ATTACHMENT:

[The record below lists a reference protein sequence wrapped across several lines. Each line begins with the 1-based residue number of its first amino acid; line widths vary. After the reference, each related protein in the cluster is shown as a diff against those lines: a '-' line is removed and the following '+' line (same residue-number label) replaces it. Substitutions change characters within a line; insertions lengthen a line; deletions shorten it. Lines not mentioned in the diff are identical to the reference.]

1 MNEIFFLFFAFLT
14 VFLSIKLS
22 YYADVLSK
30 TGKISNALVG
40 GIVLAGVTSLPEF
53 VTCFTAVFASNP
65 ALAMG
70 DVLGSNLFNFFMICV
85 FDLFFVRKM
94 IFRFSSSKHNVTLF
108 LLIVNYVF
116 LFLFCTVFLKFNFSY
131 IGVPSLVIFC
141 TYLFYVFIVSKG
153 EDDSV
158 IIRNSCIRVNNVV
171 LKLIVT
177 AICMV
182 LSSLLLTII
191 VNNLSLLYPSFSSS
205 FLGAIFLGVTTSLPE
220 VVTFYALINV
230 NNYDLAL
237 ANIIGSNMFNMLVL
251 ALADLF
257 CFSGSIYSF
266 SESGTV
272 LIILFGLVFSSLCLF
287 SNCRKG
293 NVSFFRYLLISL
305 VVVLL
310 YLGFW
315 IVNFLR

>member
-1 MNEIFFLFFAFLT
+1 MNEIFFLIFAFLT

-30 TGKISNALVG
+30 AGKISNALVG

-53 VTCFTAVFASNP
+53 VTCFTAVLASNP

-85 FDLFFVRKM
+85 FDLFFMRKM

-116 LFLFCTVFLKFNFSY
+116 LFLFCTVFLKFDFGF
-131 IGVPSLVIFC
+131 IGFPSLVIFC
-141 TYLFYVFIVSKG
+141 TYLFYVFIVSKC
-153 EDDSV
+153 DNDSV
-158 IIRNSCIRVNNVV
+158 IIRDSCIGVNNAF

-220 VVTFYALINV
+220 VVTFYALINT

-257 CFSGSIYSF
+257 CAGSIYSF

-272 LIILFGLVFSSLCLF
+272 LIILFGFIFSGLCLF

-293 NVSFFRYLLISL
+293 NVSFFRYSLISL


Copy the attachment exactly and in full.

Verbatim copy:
[The record below lists a reference protein sequence wrapped across several lines. Each line begins with the 1-based residue number of its first amino acid; line widths vary. After the reference, each related protein in the cluster is shown as a diff against those lines: a '-' line is removed and the following '+' line (same residue-number label) replaces it. Substitutions change characters within a line; insertions lengthen a line; deletions shorten it. Lines not mentioned in the diff are identical to the reference.]

1 MNEIFFLFFAFLT
14 VFLSIKLS
22 YYADVLSK
30 TGKISNALVG
40 GIVLAGVTSLPEF
53 VTCFTAVFASNP
65 ALAMG
70 DVLGSNLFNFFMICV
85 FDLFFVRKM
94 IFRFSSSKHNVTLF
108 LLIVNYVF
116 LFLFCTVFLKFNFSY
131 IGVPSLVIFC
141 TYLFYVFIVSKG
153 EDDSV
158 IIRNSCIRVNNVV
171 LKLIVT
177 AICMV
182 LSSLLLTII
191 VNNLSLLYPSFSSS
205 FLGAIFLGVTTSLPE
220 VVTFYALINV
230 NNYDLAL
237 ANIIGSNMFNMLVL
251 ALADLF
257 CFSGSIYSF
266 SESGTV
272 LIILFGLVFSSLCLF
287 SNCRKG
293 NVSFFRYLLISL
305 VVVLL
310 YLGFW
315 IVNFLR

>member
-1 MNEIFFLFFAFLT
+1 MNEIFFLIFAFLT

-30 TGKISNALVG
+30 AGKISNALVG

-53 VTCFTAVFASNP
+53 VTCFTAVLASNP

-85 FDLFFVRKM
+85 FDLFFMRKM

-116 LFLFCTVFLKFNFSY
+116 LFLFCTVFLKFDFGF
-131 IGVPSLVIFC
+131 IGFPSLVIFC
-141 TYLFYVFIVSKG
+141 TYLFYVFIVSKC
-153 EDDSV
+153 DNDSV
-158 IIRNSCIRVNNVV
+158 IIRDSCIGVNNAF

-220 VVTFYALINV
+220 VVTFYALINT

-257 CFSGSIYSF
+257 CAGSIYSF

-272 LIILFGLVFSSLCLF
+272 LIILFGFIFSGLCLF

-293 NVSFFRYLLISL
+293 NVSFFRYSLISL